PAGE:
It reminds me a little of some advice I was given about dreams; people are only interested in hearing about your dreams if they were in them. Are people only interested in re-told cat antics if the cat is theirs? Clearly, as YouTube will attest, people love to watch cat antics, but is reading about them anywhere near as entertaining?

I must admit, the first couple were kind of cute distractions, but now they are getting a little tedious. I think it might just be me, I’ve been to countless dinner parties where cat tales were exchanged with as much abandon as kid tales are now told at more recent dinner parties. Maybe I’m fighting the cat-lady within with so much vigour that it has hampered my cat antic appreciation?

Perhaps a bout of YouTube videos will cure me?

Dreaming of work

I work in the knowledge management area, so it is not uncommon, when I’m stressed or busy at work, for me to dream about categorising bits of my life; adding metadata to my cat, clothes and friends. The dreams don’t necessarily make a lot of sense, but they have their knowledge nicely tagged and ordered.

This got me thinking about what life might be like if I was to work as a writer – would I dream about my characters? I’ve only ever once dreamed about my characters, it was when I was nearing the end of the first draft of Paragon and I dreamed of the biosphere and saw two of my characters walk past. I was so excited I woke up.

When I wake from a metadata dream I want to hit myself in the head, and feel cheated that I have not been paid for the extra few hours of work I put in. I don’t think I would ever feel that way about dreams of my characters.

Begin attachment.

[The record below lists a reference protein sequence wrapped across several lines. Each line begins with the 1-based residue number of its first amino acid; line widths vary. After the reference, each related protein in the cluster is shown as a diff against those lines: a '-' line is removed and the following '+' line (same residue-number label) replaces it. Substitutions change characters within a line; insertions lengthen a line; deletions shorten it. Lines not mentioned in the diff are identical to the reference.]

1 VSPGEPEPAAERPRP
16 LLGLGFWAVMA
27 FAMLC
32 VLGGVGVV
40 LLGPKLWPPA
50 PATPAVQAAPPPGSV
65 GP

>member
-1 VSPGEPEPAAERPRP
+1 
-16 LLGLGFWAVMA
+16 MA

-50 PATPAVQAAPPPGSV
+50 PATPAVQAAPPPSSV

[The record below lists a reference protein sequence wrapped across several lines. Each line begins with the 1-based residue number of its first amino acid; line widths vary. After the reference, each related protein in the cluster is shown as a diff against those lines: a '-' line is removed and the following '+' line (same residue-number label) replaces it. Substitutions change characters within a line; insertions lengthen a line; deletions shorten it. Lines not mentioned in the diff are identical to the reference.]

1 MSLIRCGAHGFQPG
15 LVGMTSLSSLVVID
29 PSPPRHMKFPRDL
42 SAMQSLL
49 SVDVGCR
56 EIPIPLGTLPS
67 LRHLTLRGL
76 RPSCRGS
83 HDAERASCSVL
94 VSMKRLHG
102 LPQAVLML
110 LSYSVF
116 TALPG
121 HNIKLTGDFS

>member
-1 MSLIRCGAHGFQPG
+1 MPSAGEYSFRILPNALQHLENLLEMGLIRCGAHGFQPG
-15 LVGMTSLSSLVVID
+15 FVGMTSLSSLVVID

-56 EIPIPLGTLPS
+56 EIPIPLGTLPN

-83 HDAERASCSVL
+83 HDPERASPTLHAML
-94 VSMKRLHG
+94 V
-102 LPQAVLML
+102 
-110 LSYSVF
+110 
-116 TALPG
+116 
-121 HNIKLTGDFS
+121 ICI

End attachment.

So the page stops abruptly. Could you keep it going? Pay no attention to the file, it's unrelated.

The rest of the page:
Thanks to our Prime Minister, I could potentially be facing another thirty years of metadata dreams. If I am going to be dreaming about work for all that time, I think I need to find something a bit more dream-worthy. Perhaps it is time for my mid-life crisis to really kick in?

When I was a kid ‘Choose Life’ t-shirts were all the rage and I think I even owned one. Now, some thirty years later, I really understand what it means. And just for the record, I don’t ever recall seeing a ‘Choose Metadata’ t-shirt.

Flashbacks

I’ve often been told to use flashbacks sparingly and have always put it in the pile of rules that can be completely ignored if they get in the way of telling your story. That was until I came across a story peppered with flashbacks.

The first third of the story played out in chronological order, though you did have the feeling that you had come in part way through something. Then suddenly we flashed back to the week before the part we had just read. Then six months, then five weeks, then four months… for the next third of the novel. Then the last part played out in (mostly) chronological order from where we had left off before the flashbacks started.

It was confusing and a bit annoying. I could understand why we couldn’t know what had happened before when we came in, or else the suspense would have been ruined, but after that it was a case of trying to fool us again and again by only providing the information in the order the author wanted us to see it in. This did not help the story as you lost track of where you were in the timeline.

Despite what I’m saying, I did enjoy the book, but I think it would have been a much better story if at the point of the flashback it went right back to the beginning and then played out in chronological order up to the point where the character starts the flashbacks. I also think the story would have benefitted from the first third and last third being cut back so the historical portion had more room to shine.

It has definitely illustrated the pitfalls of playing with time. When you are the author and  you know the entire story, the flip flops in the timeline are fine, but when you are a reader (especially one who just reads for short bursts on the bus) it is hard to remember if the chapter was set five days ago or five months.